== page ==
GNU: opposition parties warn of a 'return of white rule' and weakened opposition

Al Jama-ah tells ANC it wants no part of a GNU that includes the DA

10 June 2024 - 14:36
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People watch live voting results on the national ballot results board at the IEC National Results Centre on May 30 2024 in Johannesburg.
People watch live voting results on the national ballot results board at the IEC National Results Centre on May 30 2024 in Johannesburg.
Image: Chris McGrath/Getty Images

The ANC has received pushback from one of its trusted coalition allies, Al Jama-ah, warning it against its proposed government of national unity (GNU) and citing concerns about “a return of white rule”.

Some smaller parties have cautioned that a GNU would result in a weakened watchdog opposition.

Al Jama-ah leader Ganief Hendricks said he was invited by the ANC to talks at the weekend to engage in a consultative process on the way ahead, but warned the former liberation movement about working with the DA.

Al Jama-ah rejects a GNU because it will include the values of the DA's pact which he claimed were “anti-humanitarian” and support the “genocide of Palestinians”.

He claimed the DA's policies are “anti-poor” leaving most South Africans out in the cold. 

“The ANC was given a mandate to govern and serve, though with 40% as a minority government, but we warned against joining hands with parties that are hell-bent to return the country to ‘white rule’.

“Less dependence on white monopoly is the only way to prosperity for all South Africans. The country’s economy should be controlled by blacks; the reparation of land will not be achieved by a GNU. Codesa delayed true freedom and a GNU will further bury these aspirations which would eventually lead to a bloodbath,” said Hendricks.

“Lessons must be learnt from the past 30 years of freedom which are described by many as fake. South Africa must govern and serve her people without any interference from the former colonial masters which is against the ANC’s policy of nonracialism.

“The inequalities existing among South Africans have been allowed to grow to alarming proportions and this requires a radical change,” he said.

FF Plus leader Pieter Groenewald said he expected the proposal of a GNU would be a strong possibility but would need clarity on the preconditions and principles before the FF Plus decided to join it.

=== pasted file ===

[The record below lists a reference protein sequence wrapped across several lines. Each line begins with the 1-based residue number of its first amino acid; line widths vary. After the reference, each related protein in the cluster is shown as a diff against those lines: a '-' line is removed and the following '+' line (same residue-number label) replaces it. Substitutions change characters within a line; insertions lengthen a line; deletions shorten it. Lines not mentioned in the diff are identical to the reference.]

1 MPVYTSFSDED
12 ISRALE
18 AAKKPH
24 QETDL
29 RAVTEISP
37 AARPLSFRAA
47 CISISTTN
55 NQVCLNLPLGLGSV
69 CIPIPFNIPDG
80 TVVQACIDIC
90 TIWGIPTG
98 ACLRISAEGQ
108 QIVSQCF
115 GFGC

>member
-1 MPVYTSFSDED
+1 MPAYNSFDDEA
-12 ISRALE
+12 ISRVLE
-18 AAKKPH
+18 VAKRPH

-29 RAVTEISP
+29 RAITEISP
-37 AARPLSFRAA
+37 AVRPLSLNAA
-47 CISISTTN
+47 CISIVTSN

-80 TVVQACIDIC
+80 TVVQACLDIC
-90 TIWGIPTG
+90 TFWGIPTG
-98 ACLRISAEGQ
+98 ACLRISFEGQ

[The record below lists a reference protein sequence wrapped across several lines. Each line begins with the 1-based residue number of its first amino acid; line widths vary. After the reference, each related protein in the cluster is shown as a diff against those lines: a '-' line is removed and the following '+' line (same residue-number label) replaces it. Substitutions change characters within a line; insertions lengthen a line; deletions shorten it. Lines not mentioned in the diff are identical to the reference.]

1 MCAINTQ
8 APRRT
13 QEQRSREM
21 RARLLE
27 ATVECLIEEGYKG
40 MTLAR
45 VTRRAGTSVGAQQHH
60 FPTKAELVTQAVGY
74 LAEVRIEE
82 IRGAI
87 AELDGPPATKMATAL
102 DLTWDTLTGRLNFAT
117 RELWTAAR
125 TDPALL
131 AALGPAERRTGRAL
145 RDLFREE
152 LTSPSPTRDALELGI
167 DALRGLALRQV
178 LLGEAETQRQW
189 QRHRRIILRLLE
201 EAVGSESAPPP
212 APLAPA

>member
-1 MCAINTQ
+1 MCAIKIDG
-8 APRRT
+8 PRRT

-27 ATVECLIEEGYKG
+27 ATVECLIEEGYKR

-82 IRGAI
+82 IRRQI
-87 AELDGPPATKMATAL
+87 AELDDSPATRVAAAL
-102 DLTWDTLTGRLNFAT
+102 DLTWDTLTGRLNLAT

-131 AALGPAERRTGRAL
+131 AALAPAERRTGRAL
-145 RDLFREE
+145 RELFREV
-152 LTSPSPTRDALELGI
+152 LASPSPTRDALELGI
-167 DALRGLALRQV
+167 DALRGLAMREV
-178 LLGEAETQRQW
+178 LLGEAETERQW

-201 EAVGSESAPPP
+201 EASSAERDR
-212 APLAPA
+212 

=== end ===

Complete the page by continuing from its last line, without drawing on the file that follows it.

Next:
“It will also matter which other political parties they are willing to form a GNU with. We are waiting to see a proposal from the ANC on national level, but on provincial level, particularly in the Northern Cape, we are in discussions. We are looking at certain aspects and we will follow up,” Groenewald said.

The party will do everything to ensure there is a government in the best interests of the people of South Africa.  

Groenewald told TimesLIVE there are some policy perspectives on which they are not willing to negotiate.

Some principles we know of, such as the recognition of the constitution — the devil is in the detail. It’s easy to say every political party in parliament respects the constitution or else they wouldn’t be in parliament. We have strong views in our manifesto. For us, expropriation without compensation is a non-negotiable, we will not deviate from that view.”

ActionSA, which made its electoral debut in the national and provincial polls, said it will accept the idea of talking.

Our numbers would not be mathematically required for such an entity and the GNU would realise the terms of sufficient consensus will exist exclusively between the DA and the ANC. They will come to learn that the remaining parties would remain extraneous to the decision-making process,” national chairperson Michael Beaumont said. 

ActionSA believed the best thing for them was to become the unofficial opposition, he said.

Rise Mzansi's Songezo Zibi said his party is willing to talk, but all parties must work together to ensure stability. 

“It’s difficult to develop a position, we would have to hear what they say so we can take a decision. 

“There is a mistaken belief in South Africa that governing only involves the government executive and parliament is not governing. Our position is government in our constitution is not the executive only, it is the government executive and the legislative branch.

Zibi said for some the best role might be in parliament, not in the executive, to ensure oversight and accountability.

Build One SA's Mmusi Maimane said his party would have to consider what a GNU does, saying it will not work without an inclusive plan.

Without a plan it won’t work. It cannot be the ANC’s plan we execute. To not foreground any arrangement with a plan that addresses the issues of 16-million South Africans is futile. BOSA went into politics for the interests of a plan, we have a 10-point plan and we have been consistent on that.”

Maimane said it is important for a consensus agreement to be made on what the plan is for the seventh administration, vowing his party will not do anything blindly or agree to things he knows nothing about.

Let’s understand how we are going to preserve the constitution, eradicate corruption and carve a prosperous plan for South Africa, then we can enter into a GNU discussion. 

“A GNU will never survive if it does not have an effective opposition. It needs an opposition that can ensure we deal with the challenges South Africans face, because any government needs to be held accountable.”


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